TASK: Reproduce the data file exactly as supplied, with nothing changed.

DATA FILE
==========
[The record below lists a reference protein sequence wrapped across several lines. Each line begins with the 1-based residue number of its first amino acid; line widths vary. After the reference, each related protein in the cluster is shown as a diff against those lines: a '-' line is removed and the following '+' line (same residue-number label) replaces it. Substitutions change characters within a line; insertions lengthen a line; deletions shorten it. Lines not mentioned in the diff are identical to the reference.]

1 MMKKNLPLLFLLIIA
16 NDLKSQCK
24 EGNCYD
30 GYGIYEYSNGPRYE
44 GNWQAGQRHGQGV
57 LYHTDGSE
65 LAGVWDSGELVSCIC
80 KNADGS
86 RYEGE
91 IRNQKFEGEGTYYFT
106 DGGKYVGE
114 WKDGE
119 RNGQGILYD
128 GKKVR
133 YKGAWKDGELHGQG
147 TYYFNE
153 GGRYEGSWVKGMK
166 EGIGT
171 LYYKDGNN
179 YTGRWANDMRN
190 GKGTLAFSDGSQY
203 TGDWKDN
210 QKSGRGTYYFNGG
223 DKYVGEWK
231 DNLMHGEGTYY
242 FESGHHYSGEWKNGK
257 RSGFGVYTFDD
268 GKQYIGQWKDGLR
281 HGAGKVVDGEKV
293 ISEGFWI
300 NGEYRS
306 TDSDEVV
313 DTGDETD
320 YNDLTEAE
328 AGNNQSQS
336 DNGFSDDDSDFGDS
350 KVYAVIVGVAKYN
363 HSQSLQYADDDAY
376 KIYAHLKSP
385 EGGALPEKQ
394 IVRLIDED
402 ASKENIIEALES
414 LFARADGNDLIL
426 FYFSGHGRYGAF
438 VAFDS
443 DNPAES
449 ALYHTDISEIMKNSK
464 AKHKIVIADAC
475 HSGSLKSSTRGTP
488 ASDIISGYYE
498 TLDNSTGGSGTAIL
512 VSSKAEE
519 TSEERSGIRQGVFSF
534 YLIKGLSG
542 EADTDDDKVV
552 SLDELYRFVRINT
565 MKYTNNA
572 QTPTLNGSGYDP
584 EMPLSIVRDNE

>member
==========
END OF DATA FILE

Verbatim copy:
[The record below lists a reference protein sequence wrapped across several lines. Each line begins with the 1-based residue number of its first amino acid; line widths vary. After the reference, each related protein in the cluster is shown as a diff against those lines: a '-' line is removed and the following '+' line (same residue-number label) replaces it. Substitutions change characters within a line; insertions lengthen a line; deletions shorten it. Lines not mentioned in the diff are identical to the reference.]

1 MMKKNLPLLFLLIIA
16 NDLKSQCK
24 EGNCYD
30 GYGIYEYSNGPRYE
44 GNWQAGQRHGQGV
57 LYHTDGSE
65 LAGVWDSGELVSCIC
80 KNADGS
86 RYEGE
91 IRNQKFEGEGTYYFT
106 DGGKYVGE
114 WKDGE
119 RNGQGILYD
128 GKKVR
133 YKGAWKDGELHGQG
147 TYYFNE
153 GGRYEGSWVKGMK
166 EGIGT
171 LYYKDGNN
179 YTGRWANDMRN
190 GKGTLAFSDGSQY
203 TGDWKDN
210 QKSGRGTYYFNGG
223 DKYVGEWK
231 DNLMHGEGTYY
242 FESGHHYSGEWKNGK
257 RSGFGVYTFDD
268 GKQYIGQWKDGLR
281 HGAGKVVDGEKV
293 ISEGFWI
300 NGEYRS
306 TDSDEVV
313 DTGDETD
320 YNDLTEAE
328 AGNNQSQS
336 DNGFSDDDSDFGDS
350 KVYAVIVGVAKYN
363 HSQSLQYADDDAY
376 KIYAHLKSP
385 EGGALPEKQ
394 IVRLIDED
402 ASKENIIEALES
414 LFARADGNDLIL
426 FYFSGHGRYGAF
438 VAFDS
443 DNPAES
449 ALYHTDISEIMKNSK
464 AKHKIVIADAC
475 HSGSLKSSTRGTP
488 ASDIISGYYE
498 TLDNSTGGSGTAIL
512 VSSKAEE
519 TSEERSGIRQGVFSF
534 YLIKGLSG
542 EADTDDDKVV
552 SLDELYRFVRINT
565 MKYTNNA
572 QTPTLNGSGYDP
584 EMPLSIVRDNE

>member